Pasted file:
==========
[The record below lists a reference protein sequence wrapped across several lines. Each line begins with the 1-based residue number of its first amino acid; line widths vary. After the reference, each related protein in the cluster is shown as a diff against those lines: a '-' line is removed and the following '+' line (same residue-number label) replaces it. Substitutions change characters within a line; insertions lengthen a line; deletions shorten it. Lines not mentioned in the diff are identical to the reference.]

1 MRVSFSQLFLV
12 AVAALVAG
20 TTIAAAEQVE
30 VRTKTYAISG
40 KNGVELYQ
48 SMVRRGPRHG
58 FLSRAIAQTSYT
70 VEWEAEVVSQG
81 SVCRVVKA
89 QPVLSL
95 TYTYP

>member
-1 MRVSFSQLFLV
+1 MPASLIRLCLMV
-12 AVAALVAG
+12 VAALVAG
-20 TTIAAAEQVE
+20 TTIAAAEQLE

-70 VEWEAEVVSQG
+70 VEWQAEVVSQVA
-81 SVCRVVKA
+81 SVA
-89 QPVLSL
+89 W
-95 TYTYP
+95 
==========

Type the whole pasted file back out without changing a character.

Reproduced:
[The record below lists a reference protein sequence wrapped across several lines. Each line begins with the 1-based residue number of its first amino acid; line widths vary. After the reference, each related protein in the cluster is shown as a diff against those lines: a '-' line is removed and the following '+' line (same residue-number label) replaces it. Substitutions change characters within a line; insertions lengthen a line; deletions shorten it. Lines not mentioned in the diff are identical to the reference.]

1 MRVSFSQLFLV
12 AVAALVAG
20 TTIAAAEQVE
30 VRTKTYAISG
40 KNGVELYQ
48 SMVRRGPRHG
58 FLSRAIAQTSYT
70 VEWEAEVVSQG
81 SVCRVVKA
89 QPVLSL
95 TYTYP

>member
-1 MRVSFSQLFLV
+1 MPASLIRLCLMV
-12 AVAALVAG
+12 VAALVAG
-20 TTIAAAEQVE
+20 TTIAAAEQLE

-70 VEWEAEVVSQG
+70 VEWQAEVVSQVA
-81 SVCRVVKA
+81 SVA
-89 QPVLSL
+89 W
-95 TYTYP
+95 